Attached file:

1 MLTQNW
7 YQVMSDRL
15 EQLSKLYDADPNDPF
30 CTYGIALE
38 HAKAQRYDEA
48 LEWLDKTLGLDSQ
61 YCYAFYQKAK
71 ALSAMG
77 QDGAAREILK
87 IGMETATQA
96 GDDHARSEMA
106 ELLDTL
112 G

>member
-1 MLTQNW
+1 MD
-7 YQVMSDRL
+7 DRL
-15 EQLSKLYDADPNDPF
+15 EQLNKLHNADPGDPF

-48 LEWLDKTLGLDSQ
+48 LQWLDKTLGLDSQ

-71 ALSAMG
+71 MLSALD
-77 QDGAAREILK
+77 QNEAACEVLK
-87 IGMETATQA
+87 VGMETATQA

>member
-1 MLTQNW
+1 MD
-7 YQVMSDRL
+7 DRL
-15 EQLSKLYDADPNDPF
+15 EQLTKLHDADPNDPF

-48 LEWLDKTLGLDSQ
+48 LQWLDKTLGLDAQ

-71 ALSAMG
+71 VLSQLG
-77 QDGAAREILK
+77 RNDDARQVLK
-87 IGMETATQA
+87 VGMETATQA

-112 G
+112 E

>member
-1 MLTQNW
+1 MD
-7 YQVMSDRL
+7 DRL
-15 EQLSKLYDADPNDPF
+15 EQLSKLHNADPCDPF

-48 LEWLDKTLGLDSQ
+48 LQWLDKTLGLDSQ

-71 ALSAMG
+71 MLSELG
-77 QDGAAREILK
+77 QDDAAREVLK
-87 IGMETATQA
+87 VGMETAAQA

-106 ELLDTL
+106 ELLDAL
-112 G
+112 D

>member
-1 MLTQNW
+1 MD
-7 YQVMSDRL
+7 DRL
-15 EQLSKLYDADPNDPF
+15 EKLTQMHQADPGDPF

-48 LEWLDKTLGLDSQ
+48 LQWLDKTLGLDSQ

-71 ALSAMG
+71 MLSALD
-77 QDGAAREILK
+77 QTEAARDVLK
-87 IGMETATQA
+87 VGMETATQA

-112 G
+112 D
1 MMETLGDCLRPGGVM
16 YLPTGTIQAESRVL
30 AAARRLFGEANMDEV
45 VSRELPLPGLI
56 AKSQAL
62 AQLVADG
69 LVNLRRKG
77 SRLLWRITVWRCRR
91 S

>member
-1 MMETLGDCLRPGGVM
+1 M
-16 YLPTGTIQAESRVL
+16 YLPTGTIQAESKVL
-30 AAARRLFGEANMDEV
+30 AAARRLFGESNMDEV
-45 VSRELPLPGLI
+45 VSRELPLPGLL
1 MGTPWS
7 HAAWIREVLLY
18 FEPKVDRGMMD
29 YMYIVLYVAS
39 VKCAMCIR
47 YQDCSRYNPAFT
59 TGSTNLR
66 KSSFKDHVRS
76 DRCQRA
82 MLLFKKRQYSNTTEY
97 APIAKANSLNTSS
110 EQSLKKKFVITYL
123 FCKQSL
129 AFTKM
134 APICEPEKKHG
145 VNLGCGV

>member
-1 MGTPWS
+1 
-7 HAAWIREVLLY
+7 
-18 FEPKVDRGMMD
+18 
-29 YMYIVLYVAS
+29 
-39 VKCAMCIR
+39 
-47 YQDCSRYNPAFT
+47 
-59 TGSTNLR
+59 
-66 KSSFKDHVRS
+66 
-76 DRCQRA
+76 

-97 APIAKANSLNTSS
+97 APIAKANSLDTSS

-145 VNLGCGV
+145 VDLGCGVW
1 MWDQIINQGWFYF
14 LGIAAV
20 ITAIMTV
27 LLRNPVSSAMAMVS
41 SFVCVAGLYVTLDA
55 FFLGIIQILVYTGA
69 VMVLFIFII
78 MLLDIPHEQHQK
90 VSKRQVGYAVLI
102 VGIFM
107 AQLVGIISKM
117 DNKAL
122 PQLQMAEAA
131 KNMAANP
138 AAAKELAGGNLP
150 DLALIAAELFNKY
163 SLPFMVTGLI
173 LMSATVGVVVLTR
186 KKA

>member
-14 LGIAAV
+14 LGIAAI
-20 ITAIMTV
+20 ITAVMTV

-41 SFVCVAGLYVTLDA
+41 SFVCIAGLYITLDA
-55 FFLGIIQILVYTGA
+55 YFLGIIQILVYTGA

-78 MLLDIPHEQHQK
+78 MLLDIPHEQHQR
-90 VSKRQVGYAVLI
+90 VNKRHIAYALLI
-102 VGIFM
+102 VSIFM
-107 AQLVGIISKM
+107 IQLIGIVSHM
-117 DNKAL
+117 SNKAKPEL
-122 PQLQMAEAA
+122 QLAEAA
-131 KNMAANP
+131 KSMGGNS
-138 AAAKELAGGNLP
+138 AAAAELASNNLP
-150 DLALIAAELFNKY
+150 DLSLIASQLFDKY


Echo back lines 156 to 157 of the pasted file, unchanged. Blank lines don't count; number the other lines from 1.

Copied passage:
173 LMSATVGVVVLTR
186 KKA